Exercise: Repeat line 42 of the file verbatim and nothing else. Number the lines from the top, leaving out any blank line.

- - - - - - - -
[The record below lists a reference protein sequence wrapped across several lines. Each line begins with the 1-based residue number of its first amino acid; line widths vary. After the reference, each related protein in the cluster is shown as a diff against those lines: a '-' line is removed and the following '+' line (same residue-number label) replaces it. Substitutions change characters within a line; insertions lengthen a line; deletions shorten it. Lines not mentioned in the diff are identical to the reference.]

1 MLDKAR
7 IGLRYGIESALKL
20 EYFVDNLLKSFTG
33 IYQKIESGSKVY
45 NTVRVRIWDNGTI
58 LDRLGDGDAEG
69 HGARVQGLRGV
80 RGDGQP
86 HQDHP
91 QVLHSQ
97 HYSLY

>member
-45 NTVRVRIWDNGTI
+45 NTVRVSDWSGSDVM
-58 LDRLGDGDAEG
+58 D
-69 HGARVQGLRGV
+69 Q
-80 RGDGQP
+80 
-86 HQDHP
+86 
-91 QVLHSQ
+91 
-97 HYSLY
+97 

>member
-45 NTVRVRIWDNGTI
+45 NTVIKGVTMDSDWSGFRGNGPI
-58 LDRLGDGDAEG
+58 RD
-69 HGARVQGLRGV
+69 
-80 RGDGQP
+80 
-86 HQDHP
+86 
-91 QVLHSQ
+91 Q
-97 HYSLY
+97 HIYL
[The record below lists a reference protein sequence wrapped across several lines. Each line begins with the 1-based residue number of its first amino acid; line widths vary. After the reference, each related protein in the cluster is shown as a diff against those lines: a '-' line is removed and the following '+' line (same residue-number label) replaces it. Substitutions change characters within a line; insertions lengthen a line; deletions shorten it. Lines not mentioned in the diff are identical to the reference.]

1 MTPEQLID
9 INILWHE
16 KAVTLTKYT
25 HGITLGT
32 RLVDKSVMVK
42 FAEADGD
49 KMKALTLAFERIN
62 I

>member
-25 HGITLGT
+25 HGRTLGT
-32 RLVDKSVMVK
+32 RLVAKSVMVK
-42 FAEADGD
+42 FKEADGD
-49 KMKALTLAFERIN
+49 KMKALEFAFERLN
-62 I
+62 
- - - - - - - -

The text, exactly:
+97 HIYL